Wednesday, August 31, 2011

Presumption Disparity

There’s a phrase that I learned about recently that describes a lot of movie watching; ‘presumption disparity’ – it’s the difference between the actual reality and the perceived reality. If you walk into a bar and ask for a tropical drink – what the barkeep would hand you would be far different than what people in the tropics actually drink – that difference is the ‘presumption disparity’.

When I get really excited about seeing a movie – I’m wagering that it I have no ‘presumption disparity’ – and that it will live up to exactly what I want it to be. When I’m pleasantly surprised by a movie – it usually means that I expected the movie to be all right – but exceeded my expectations.

When I sat down to watch BUTCH CASSIDY & THE SUNDANCE KID – I thought it was going to be a more traditional western – but it turned out it was a kitschy buddy film. This affected my opinion of the film quite a bit – but is it the film’s fault? No. My ‘presumption disparity’ was too large and that is made it seem poor to me – I didn’t fairly judge it for the content that was – I judged it based on the content that I wanted it to be.

I try my hardest to go into movies with a 5 out of 10 mentality – and it’s the movie’s job to either improve on that score or degrade that score. It’s hard not to get excited about certain films – people are paid to figure out ways to get you excited and advertise based on that excitement. It’s also hard when you go in expecting a “classic” when you’re told over and over how great something is.

People have told me that THE BLUES BROTHERS is hilarious – one of the best comedies ever – which isn’t really fair considering that this praise puts an unfair burden on this film to deliver. Thus, when I finally get around to watching it my ‘presumption disparity’ is probably going to be way off – and I’ll think it’s overrated. Unless everyone of course is dead on and not exaggerating about their love for a film – which is a blog topic onto itself.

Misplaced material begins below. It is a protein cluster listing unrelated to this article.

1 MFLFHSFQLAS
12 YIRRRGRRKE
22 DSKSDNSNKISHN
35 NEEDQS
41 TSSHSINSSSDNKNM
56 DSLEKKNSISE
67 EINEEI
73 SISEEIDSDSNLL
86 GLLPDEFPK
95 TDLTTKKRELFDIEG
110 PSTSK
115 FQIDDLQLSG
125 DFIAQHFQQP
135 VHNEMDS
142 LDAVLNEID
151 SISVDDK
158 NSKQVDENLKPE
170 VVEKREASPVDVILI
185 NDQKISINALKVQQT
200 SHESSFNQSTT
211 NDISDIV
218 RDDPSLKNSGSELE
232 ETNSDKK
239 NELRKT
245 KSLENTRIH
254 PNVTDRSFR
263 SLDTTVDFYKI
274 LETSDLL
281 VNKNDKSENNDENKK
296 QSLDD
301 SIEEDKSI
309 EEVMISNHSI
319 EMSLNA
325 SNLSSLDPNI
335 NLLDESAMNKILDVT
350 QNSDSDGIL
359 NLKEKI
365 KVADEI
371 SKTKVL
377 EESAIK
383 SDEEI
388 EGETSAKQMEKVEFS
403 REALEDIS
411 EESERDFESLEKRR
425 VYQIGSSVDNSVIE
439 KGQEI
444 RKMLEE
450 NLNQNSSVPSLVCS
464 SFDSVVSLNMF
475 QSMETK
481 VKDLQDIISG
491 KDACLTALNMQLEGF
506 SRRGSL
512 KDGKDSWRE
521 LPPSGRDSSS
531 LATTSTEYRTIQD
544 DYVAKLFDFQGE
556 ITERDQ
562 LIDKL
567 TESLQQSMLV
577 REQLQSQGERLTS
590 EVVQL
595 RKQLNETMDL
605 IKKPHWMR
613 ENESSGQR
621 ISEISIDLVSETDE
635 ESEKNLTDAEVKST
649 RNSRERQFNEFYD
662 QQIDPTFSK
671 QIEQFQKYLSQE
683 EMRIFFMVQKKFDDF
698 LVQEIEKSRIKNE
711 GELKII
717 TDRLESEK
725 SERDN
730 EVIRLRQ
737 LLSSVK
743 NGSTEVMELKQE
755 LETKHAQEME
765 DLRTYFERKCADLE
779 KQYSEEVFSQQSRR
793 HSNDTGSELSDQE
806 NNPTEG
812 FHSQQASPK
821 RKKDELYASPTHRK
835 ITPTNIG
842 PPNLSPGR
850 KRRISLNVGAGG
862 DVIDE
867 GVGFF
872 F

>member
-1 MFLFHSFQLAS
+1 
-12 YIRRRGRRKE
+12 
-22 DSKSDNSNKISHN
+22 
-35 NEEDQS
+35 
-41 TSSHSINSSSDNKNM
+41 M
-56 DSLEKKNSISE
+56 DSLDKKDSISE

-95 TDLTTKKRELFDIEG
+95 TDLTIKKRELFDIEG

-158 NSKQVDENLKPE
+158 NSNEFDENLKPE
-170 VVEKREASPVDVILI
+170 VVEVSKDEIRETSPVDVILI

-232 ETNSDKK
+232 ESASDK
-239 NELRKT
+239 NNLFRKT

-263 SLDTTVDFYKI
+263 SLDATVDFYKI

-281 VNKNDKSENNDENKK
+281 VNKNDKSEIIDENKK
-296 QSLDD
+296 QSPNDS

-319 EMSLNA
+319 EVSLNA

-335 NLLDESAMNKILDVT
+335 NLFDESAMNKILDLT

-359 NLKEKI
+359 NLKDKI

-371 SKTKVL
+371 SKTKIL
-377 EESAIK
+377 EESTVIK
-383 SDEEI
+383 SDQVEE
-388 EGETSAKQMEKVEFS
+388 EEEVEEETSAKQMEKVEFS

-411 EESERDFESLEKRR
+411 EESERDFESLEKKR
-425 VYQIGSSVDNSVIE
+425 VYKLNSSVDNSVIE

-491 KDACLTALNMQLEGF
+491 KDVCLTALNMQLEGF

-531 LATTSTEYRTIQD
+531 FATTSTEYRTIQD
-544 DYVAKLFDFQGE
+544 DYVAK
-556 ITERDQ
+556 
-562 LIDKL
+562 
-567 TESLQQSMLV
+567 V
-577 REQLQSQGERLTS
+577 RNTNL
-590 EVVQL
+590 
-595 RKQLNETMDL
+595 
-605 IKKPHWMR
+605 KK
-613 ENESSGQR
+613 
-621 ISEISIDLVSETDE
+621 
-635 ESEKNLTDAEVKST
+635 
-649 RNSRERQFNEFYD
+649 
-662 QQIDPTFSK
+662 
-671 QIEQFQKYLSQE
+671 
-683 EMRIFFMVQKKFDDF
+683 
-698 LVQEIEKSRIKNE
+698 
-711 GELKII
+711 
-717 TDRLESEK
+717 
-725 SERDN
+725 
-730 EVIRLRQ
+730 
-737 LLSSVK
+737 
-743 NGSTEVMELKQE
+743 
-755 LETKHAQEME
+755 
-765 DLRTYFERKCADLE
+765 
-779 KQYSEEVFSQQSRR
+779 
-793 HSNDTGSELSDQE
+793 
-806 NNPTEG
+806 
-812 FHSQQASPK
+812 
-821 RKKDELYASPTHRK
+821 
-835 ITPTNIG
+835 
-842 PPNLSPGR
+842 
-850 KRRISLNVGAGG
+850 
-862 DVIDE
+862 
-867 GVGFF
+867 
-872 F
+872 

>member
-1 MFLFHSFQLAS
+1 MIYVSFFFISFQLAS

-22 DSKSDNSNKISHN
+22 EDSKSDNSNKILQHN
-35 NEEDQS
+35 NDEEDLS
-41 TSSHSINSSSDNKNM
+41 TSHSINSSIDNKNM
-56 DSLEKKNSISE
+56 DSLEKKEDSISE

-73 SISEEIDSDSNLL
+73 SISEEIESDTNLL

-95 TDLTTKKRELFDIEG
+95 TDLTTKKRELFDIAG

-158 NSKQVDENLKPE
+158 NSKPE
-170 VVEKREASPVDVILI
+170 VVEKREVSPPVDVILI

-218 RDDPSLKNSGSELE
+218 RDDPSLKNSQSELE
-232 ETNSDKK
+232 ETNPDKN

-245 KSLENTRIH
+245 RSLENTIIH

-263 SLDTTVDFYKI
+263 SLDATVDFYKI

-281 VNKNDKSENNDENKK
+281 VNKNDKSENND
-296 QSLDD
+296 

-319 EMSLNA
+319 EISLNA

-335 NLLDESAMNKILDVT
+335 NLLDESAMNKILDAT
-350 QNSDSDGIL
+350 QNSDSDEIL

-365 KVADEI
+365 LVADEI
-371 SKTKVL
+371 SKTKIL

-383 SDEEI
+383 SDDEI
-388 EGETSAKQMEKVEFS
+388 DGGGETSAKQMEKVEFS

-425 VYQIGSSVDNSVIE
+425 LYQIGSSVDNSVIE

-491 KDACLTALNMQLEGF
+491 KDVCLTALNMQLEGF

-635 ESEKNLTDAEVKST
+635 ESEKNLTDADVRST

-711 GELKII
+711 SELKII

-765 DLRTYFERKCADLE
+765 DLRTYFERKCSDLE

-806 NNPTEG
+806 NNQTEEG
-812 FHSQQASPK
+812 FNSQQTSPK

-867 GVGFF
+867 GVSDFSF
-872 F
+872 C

As I’ve been thinking of this ‘presumption disparity’ factor more and more – I decided to axe my ratings of ‘x out of x’ – and just give an honest opinion of what I watch. I will lavish praise on films I like and give reasons as to why I loved the film. I will cut down films I dislike and I will argue as to why it was not good.

I think cutting out a rating system will reduce the amount of high marks given out based on an initial exceeding of my ‘presumption disparity’ – which is more common than I care to admit. I also feel like it will give people more to think about if they chose to take my movie recommendations rather than “it’s a 5-star film so it better be great” – and with 5 followers – I’m really concerned.

Tuesday, August 30, 2011

The Purple Rose of Cairo [1985]

A disenfranchised woman escapes her dismal marriage by going to the movies. She goes so often that one of the actors in the movie notices her and steps off the screen to be with her.

This was actually quite a charming little film about the escapism people experience when they are really drawn into a movie. It is set in the depression era New Jersey – so the escapism in films was probably even more intense as it is these days considering that Hollywood movies were so glamorous.

I was charmed by Mia Farrow in her role as Cecilia and Jeff Daniels in dual roles as Tom Baxter the escaped actor and Gil Shepard the actor who plays Tom Baxter.